Tuesday, January 22, 2008

An Odd Day

On your average day I set my alarm clock to about 7:45 and usually snooze until a little past 8 o'clock. When my door bell rang at ten till 8 this morning I knew it was not going to be an average day.

The door bell was actually somebody outside my apartment complex buzzing me to be let in the main door. I knew who it was, but it takes a story to get you there. And that begins last night.

As I've mentioned many times before, we have a big water bottle dispenser set up in the kitchen and we must call someone when it needs a refill. Normally I am the man to make the call, but last night I made the missus do it. This was because my mobile was out of minutes. This actually takes a slight side story to it and that begins with...well it just begins.

Phones in China aren't run off the same sort of plans you typically get in the US. Actually France didn't either and seemingly the US is the only place where you have to buy long term plans for your mobile phones, but I am already digressing a great deal. Mobiles in China take Sim Cards. That's a little card you can buy from a dealer which gives you your phone number. These cards need to be refilled every so often. Basically the Sim locks you into a deal - so many cents a minute and what-not - and then you buy a 100 RMB refill whenever you need it.

Mine, last night, was out of money. Thus the wife made the call to the water guy. This was maybe 9 in the PM. She said the things she was supposed to say, then repeated it and asked if this was OK. This is what you have to do because we don't speak Chinese and they don't speak English. Everything seemed normal and so we sat down and waited.

And waited.

And waited some more.

I think we made it through three episodes of the West Wing before giving up and going to bed. It was close to 11 at this point and we were sure nobody would come so late.

Did I mention this was water we were waiting on? We use that water to drink. As in it is the only water to drink as the tap is non potable. Thirsty is the word for what we were. Quite thirsty. We had long since drank the tea I had made earlier in the day. I have given up on Coke products. The only thing we did have to drink was apple juice. I had already had a couple of glasses of that, but you know how when you get really thirsty and only water will do?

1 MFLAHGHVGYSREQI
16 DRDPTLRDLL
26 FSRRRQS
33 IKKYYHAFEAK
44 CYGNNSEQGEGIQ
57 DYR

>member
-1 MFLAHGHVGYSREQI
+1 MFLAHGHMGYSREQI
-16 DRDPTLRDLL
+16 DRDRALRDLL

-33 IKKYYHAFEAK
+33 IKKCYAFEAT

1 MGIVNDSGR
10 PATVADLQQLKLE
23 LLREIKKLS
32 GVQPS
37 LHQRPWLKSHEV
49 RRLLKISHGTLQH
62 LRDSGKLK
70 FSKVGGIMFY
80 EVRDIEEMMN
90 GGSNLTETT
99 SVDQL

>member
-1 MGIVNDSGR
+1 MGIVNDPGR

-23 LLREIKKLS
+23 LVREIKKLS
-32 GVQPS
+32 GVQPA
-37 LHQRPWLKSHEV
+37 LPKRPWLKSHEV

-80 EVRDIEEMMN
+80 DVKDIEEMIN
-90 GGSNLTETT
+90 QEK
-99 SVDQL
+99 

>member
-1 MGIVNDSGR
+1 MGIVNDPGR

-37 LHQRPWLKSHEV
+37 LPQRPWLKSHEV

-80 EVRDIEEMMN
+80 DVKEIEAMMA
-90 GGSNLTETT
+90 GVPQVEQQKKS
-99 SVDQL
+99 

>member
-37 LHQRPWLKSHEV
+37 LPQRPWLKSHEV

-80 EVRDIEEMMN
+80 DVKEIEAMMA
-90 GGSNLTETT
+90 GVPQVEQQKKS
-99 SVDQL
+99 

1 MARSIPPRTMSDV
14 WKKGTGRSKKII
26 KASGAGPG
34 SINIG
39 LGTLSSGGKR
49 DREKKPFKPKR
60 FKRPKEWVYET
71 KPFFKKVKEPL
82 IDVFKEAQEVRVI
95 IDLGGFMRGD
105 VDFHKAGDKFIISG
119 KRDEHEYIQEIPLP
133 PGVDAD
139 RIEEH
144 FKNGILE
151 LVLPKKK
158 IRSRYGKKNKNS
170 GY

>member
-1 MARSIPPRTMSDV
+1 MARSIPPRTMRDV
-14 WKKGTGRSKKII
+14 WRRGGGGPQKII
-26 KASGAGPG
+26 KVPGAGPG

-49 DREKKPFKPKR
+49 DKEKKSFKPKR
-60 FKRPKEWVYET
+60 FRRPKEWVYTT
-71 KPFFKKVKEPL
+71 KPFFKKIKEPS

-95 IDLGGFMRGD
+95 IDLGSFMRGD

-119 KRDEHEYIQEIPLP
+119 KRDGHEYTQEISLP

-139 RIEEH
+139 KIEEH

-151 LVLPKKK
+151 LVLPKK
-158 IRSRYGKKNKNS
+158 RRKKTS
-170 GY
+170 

Consider us there.

I had pains in my belly I wanted water so bad. My throat screamed for relief. The clock ticked by and still no water.

Did I mention we didn't have any money? Yep we had spent it all 'cepting the cash we needed for paying the water guy who wasn't coming. The local market only takes cash, and both ATMs near here were out of money.

Yes, the local ATMs often run out of cash. It isn't unusual, in fact it is expected at certain times of the month. It would likely be refilled the next day, but we were thirsty now.

We had some change that would have bought a bottle of water, but by the time we realized the water guy wasn't coming the market was closed. In the end I boiled a pot full of water. They say boiling for ten minutes or more will cleanse the tap and make it drinkable. This is what I did. Ever try drinking water that has been boiled for ten minutes straight? I don't recommend it. Since our apartment generally stays at a temperate -35 degrees anymore, the glass did cool more quickly than it might have in a normal home, but it still took a long while.

There we were dying of thirst with no water but some that was not fit for consumption, and some other that was too hot to taste. We managed to brush our teeth with the hot water and decided to go to bed thirsty.

Ah, but this story isn't about what happened last night, it is about this morning and being woken up early. At ten till 8 the guy buzzing my apartment was none other than the water guy. Being wakened by the buzz, I immediately knew who it was, threw on a shirt and dashed towards the door.

I said hello in Chinese as this is a word I know, and I got a reply in English. Still half asleep this confused me and I wondered if I wasn't about to be accosted by some official while I was still in my pajamas. No such luck and I finally had my water.


The company Amy works for had planned a blood drive for today and I had agreed to give. I agreed to this rather hastily actually and when I actually started to think about it I was nervous. I'm not opposed to needles you understand, and I am definitely pro-blood giving. I've done it in the States with no problem. But this is China and not everything is easy.